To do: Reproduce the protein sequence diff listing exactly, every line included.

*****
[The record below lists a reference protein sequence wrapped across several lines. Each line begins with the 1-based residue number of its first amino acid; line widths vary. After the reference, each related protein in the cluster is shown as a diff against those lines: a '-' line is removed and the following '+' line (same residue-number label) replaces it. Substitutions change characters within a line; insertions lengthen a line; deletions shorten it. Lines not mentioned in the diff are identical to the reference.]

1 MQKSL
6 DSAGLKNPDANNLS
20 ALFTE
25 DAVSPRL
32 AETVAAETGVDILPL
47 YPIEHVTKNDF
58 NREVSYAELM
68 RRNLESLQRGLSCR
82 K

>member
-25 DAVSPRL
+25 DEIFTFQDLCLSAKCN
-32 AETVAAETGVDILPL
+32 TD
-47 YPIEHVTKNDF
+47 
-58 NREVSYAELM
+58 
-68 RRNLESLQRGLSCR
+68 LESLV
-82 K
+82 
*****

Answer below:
[The record below lists a reference protein sequence wrapped across several lines. Each line begins with the 1-based residue number of its first amino acid; line widths vary. After the reference, each related protein in the cluster is shown as a diff against those lines: a '-' line is removed and the following '+' line (same residue-number label) replaces it. Substitutions change characters within a line; insertions lengthen a line; deletions shorten it. Lines not mentioned in the diff are identical to the reference.]

1 MQKSL
6 DSAGLKNPDANNLS
20 ALFTE
25 DAVSPRL
32 AETVAAETGVDILPL
47 YPIEHVTKNDF
58 NREVSYAELM
68 RRNLESLQRGLSCR
82 K

>member
-25 DAVSPRL
+25 DEIFTFQDLCLSAKCN
-32 AETVAAETGVDILPL
+32 TD
-47 YPIEHVTKNDF
+47 
-58 NREVSYAELM
+58 
-68 RRNLESLQRGLSCR
+68 LESLV
-82 K
+82 